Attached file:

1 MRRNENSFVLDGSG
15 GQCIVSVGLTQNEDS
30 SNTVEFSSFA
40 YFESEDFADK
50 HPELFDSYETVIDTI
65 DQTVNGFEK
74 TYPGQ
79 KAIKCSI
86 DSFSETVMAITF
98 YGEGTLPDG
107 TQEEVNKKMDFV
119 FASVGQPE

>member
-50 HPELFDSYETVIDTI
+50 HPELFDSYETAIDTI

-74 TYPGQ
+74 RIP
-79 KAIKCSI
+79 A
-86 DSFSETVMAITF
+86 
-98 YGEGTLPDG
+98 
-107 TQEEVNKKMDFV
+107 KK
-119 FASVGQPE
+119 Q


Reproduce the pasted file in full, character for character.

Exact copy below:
1 MRRNENSFVLDGSG
15 GQCIVSVGLTQNEDS
30 SNTVEFSSFA
40 YFESEDFADK
50 HPELFDSYETVIDTI
65 DQTVNGFEK
74 TYPGQ
79 KAIKCSI
86 DSFSETVMAITF
98 YGEGTLPDG
107 TQEEVNKKMDFV
119 FASVGQPE

>member
-50 HPELFDSYETVIDTI
+50 HPELFDSYETAIDTI

-74 TYPGQ
+74 RIP
-79 KAIKCSI
+79 A
-86 DSFSETVMAITF
+86 
-98 YGEGTLPDG
+98 
-107 TQEEVNKKMDFV
+107 KK
-119 FASVGQPE
+119 Q